Russ: This is PKF Texas – Entrepreneur’s Playbook. I’m Russ Capper, this week’s guest host, and I’m coming to you from the Gulf Coast Regional Family Forum. I’m with Del Walker, Tax Practice Leader at PKF Texas, and founding organizer of the forum. Del, great to have you.
Del: Russ, it’s always a pleasure, my friend. Always a pleasure.
Russ: We’ve completed now, your fourth, and this is my fourth interview with you after the completion.
Del: I know, and we are still so young, aren’t we?
Russ: That’s true, absolutely. But share your perspective from this 2019 version.
Del: We tried some things differently this year, a little bit. We’re always asking for feedback from our participants, and we’ve got some thoughts that were a little different than we’ve done in the past. We had a panel this year on human trafficking, what Houstonians probably don’t know but need to know about this in our city. I’ve found that Houstonians are willing to admit when they don’t know about something. If they do know about it and they can help, they will, and so I hope one person walked out of there today maybe willing to make a difference and get involved. Ambassador Djerejian; we could have had a whole event listening to him. I mean, his wisdom, his experience, his stories. That’s a treasure, isn’t it?
Del: It’s an impressive local treasure and he’s done this—he worked for republican presidents, democratic presidents. You can just tell people are on the edge. Scott Clemons from Brown Brothers Harriman, I mean, starts the day. Two years in a row, he’s great at what he does. He’s super smart—
Russ: I got to spend time with him in here interviewing him. He’s going to be on the Entrepreneur’s Playbook.
Del: Did you? I’m looking forward to seeing that. He’s able to talk about high level things but bring you along for the journey rather than leave you behind. That is always tremendous from that standpoint. We had some great panels in the afternoon, you know, talked about Houston and the future. I’m not convinced we’re going to be Detroit, because I think people like you and the panel you had assembled, we’re getting the message, we’re having the wake-up call. The energy panel at the end kind of says there’s some room there for that curve, for that transition, so we’ve got time to work on it, but creating a sense of urgency.
Our goal around this is to kind of create a community where—you know we have folks, like you and others, that have been here and go, this is great, we’re excited about coming back. And then, hopefully, maybe they bring somebody new. You brought Blair Garrou this year. And so, there may be someone who comes back to this forum who hasn’t been here, in the future, it’s around 150 people. The community seems to kind of stay about the same, it seems to be the right size, but the goal is to get people exposed to things that probably all of us—we’re smart, we’re educated, we spend time, but we may not have enough time.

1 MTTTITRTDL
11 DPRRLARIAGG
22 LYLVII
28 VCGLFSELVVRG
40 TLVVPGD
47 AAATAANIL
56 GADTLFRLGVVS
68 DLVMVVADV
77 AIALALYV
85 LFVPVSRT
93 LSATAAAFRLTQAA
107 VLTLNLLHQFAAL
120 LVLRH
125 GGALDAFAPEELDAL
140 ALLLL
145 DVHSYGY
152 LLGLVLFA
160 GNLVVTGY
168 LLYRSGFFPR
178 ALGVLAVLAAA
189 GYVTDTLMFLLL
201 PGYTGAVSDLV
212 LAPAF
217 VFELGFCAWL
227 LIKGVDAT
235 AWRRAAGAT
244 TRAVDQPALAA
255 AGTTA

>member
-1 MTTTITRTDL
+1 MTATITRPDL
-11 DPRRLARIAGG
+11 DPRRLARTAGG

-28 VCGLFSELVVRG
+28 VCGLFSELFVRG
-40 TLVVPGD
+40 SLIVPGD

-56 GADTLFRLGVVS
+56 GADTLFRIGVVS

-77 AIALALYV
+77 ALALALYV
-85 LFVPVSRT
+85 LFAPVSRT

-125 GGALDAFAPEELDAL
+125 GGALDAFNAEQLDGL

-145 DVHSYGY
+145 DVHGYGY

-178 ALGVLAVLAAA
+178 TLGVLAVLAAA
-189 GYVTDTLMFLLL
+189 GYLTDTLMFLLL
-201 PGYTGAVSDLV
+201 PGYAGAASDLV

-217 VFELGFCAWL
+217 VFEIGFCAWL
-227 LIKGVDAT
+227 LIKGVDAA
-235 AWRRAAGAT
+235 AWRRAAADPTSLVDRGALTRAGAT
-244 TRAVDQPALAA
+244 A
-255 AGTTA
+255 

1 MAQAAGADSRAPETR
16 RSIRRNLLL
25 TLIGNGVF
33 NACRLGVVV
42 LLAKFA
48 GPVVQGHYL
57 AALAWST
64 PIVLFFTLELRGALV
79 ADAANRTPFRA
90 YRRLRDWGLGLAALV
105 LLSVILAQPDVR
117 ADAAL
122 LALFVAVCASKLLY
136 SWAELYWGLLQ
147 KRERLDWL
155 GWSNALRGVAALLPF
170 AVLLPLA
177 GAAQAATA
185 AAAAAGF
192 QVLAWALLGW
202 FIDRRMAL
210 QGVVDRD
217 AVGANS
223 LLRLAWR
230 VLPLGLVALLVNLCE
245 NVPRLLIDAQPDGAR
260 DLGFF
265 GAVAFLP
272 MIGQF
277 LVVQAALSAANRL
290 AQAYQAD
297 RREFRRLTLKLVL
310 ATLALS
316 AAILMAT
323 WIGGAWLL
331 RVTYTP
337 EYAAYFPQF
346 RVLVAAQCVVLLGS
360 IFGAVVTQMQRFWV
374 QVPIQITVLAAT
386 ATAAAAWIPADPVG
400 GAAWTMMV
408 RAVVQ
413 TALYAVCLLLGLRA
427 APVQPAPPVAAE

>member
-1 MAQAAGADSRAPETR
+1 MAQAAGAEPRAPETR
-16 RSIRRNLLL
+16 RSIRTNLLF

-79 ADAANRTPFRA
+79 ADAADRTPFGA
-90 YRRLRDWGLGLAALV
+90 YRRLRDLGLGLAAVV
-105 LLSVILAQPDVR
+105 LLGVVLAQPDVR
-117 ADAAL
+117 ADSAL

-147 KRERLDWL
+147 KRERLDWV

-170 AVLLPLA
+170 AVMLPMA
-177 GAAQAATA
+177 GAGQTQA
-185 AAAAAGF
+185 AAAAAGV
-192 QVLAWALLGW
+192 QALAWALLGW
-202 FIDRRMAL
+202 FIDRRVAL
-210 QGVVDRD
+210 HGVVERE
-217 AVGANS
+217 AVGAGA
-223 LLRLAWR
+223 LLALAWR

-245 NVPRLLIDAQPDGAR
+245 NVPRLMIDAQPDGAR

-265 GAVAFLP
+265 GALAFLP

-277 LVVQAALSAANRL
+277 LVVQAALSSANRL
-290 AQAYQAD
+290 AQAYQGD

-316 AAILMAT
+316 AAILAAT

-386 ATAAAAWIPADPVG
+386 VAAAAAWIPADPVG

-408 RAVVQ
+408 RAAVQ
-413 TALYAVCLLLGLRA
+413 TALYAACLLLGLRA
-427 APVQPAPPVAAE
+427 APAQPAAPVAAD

If we’re willing to give a day, we’ll walk away and go, that was good. I got some perspective on some things, maybe a little deeper, a little broader than I would have otherwise, and it made me think. It made me think from an investment standpoint, from a political standpoint, from a futuristic standpoint. And we touch people a little bit—of our community, we touch people a little bit like that, then I think we’re doing what we set out to do with this. The challenge is going to be not just next year but four or five years from now. It’s been a good—looking back on it, there’s a lot to be proud of in terms of what we’ve accomplished.
Russ: Yeah, absolutely. The audience and the networking with the audience is just always over the top. Somehow or another you attract a lot of people that are a lot smarter than me, and I like to talk to them all the time and learn from them.
Del: Trust me, I have surrounded myself with smart people. That’s the only thing I can hold to my credit is, you know, you want a room filled with people that are brighter and smarter than you and have something to share. I found that—we both, neither of us are native Houstonians, right? We both have been here several decades. We’ve talked about this before. I find that current Houstonians, whether natives or not, they want to help, they want to meet, they want to look for solutions. I think we foster an environment where that kind of stuff takes place.
Russ: Actually, for the record, I’m not a native Houstonian, I’m pretty new. I didn’t come here until 1973. I’m just checking it out. I’m thinking about staying now, too.
Del: Well that’s good. See, I’m much younger than you. I came in 1991, so you know, not a native, but I kind of have this intrinsic rule that if you bust a decade or two, you’re a secondary protocol native from that standpoint.
Russ: I don’t know if you’ve made this decision, but is there going to be a fifth Gulf Coast Family Forum?
Del: I think that’s the vision. We haven’t set a date or things of that nature. We go through this process, we kind of debrief. What I do for a living is in reference to tax, so it’s kind of busy for the next month or so, but Bill Rankin and I step back, along with our team, in the next month or two and debrief. I expect there will be another one about this time of year, late February or early March, and the challenge will be to equal or exceed what we did this year, from that standpoint.
Russ: Thank you for sharing your perspective and thank you for having me here, too.
Del: Always a pleasure. Thank you for everything you do, Russ. Thank you.
Russ: You bet. And that wraps up my discussion with Del Walker, with PKF Texas. This has been another Thought Leader Production, brought to you by PKF Texas – The Entrepreneur’s Playbook.
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